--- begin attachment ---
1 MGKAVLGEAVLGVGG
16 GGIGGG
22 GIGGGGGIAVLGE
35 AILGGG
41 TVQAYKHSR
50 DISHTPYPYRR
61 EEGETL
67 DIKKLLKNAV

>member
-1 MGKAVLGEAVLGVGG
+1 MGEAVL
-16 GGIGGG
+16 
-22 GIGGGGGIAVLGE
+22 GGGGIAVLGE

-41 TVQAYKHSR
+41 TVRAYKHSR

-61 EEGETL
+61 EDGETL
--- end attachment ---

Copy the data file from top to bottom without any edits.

1 MGKAVLGEAVLGVGG
16 GGIGGG
22 GIGGGGGIAVLGE
35 AILGGG
41 TVQAYKHSR
50 DISHTPYPYRR
61 EEGETL
67 DIKKLLKNAV

>member
-1 MGKAVLGEAVLGVGG
+1 MGEAVL
-16 GGIGGG
+16 
-22 GIGGGGGIAVLGE
+22 GGGGIAVLGE

-41 TVQAYKHSR
+41 TVRAYKHSR

-61 EEGETL
+61 EDGETL